Art that can be construed as supporting LGBTQ+ rights

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My Retirement at Ury So Far
2021 - 2024

Stephen Lauf

Dedicated to
Beth Atkinson, Librarian
all because she wouldn't accept my Ury House dossier

I'll start with the sequence of events in just the past two days.

Friday, 19 April 2024
'Art that can be construed as supporting LGBTQ+ rights at museumpeace.com' is already online at theartblog.org when I go to see if it's there around 8:45 am. I also receive a response email from Hoang Tran, Director of Archives and Collections, Pennsylvania Academy of Fine Arts:

Hi Steve!
Thanks for the insights!
These volumes are my favorite works in our archives. The etchings are simply amazing. Moreover, I’m fascinated with the history of how we acquired them and with the new information you’re suggesting makes them even more amazing!
Next Thursday is open 12-4:30pm and Friday 9am-4:30pm.
These are large volumes so I or my assistant will need to be present to flip the pages for you.

Then I texted Ryan deRoche at theartblog.org -- Thanks Ryan -- before heading over to 'Prospective Artists and Performers Open House' at Glen Foerd where, for the first time, I meet Hayley [sp?] in the parking lot, and it turns out Hayley and I are the only artists to show up for the open house, so we're both treated to two hours of Alice Thompson's inspiring Glen Foerd tours--Alice is the Arts & Culture Program Manager at Glen Foerd and this was my second Alice Thompson tour within a month, and both tours are among the highlights of my retirement so far. It also turns out that I spent two hours with two quite incredible women. As we returned to the parking lot Hayley and I talked about the Jupiter-Uranus Conjunction happening tomorrow night.

Back home I respond to Hoang's email and go on to compose the 19 April page of ATCBCASLGBTQ+R. After doing that I decide there's enough time to take The Domestic Architecture of Benjamin Henry Latrobe over to the library of Ryerss Museum and Library to formally start my Ury House Dossier project, unaware that the first act of the two act play Dossier and Not!, starring Beth Atkinson and Stephen Lauf, is what was really going to happen. What a shock and a blow for me, but that was because Beth already had her lines and knew exactly what role she was going to play. I was caught completely off guard and had to ad-lib pretty much everything I said. You'll see in the second act (tomorrow, Saturday) that Beth accuses me of being hostile, but boy was she the hostile one in act one, to the point where I did get one good line when I said, "I really think I want what you just said to me on video." To which Beth quickly replied, "Go ahead, and I'll write it down for you too." I exit act one shaken and dejected.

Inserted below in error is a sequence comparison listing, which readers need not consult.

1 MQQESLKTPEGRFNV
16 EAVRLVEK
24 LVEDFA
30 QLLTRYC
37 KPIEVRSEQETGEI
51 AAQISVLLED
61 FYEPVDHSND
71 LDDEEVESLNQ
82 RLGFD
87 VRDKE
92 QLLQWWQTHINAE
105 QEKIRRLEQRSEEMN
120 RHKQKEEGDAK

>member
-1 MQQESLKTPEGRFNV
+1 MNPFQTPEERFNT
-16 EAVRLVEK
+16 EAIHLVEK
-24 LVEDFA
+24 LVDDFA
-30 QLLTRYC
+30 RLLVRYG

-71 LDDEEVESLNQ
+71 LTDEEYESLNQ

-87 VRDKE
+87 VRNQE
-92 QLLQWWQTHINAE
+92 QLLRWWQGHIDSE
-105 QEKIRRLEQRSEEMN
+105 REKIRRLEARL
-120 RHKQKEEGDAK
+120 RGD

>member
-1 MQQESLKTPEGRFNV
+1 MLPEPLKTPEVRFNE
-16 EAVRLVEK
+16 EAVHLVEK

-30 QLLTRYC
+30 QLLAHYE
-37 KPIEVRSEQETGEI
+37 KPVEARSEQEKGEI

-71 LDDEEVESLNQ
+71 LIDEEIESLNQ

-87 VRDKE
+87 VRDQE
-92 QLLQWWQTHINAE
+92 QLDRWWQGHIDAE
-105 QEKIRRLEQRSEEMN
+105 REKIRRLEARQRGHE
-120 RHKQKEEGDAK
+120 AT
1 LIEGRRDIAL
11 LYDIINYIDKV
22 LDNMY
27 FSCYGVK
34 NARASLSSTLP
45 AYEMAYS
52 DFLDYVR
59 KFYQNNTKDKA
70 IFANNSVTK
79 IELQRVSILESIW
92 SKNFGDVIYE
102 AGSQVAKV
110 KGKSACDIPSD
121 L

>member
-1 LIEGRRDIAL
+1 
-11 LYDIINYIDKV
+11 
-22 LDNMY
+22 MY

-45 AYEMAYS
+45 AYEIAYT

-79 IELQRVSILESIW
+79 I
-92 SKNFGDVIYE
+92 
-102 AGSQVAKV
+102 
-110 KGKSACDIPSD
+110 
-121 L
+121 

Again back home I call Jeannie (Jean Broden) to tell her about the Glen Foerd 'open house,' but our phones didn't quite connect. Then I went to pick up some medication at the pharmacy; Viet and I kind of commiserate over how we don't see each other much anymore since my brother's passing in January, but I did tell him I heard about the Mary, Kelly and Debbie 'reunion' at Debbie's retirement party. "Yeah, yeah, we've been socializing a bit more lately."

And again back home I try to relax the rest of the evening/night and ultimately have a phone conversation with Andrew Kovacs who is, although we've never met in person, the first new friend I've made since turning 65. I did a lot of the talking since Andrew was driving somewhere in Los Angeles on his way home. Andrew is our time's leading architect/designer/artist of follies, most recently Rainbow Rings, Yucatan, Mexico and Gloriette-R1 on what is more or less the last property directly downhill from the HOLLYWOOD sign--uniquely top-notch works. Among all kinds of stuff I tell Andrew about my plans for what manifests into act two of Dossier and Not!


Latest addition to my Ury House dossier, a dossier with the purpose of ending the lies published about Ury House and a dossier with the purpose of establishing the true history of Ury House.

Art that can be construed as supporting LGBTQ+ rights at museumpeace.com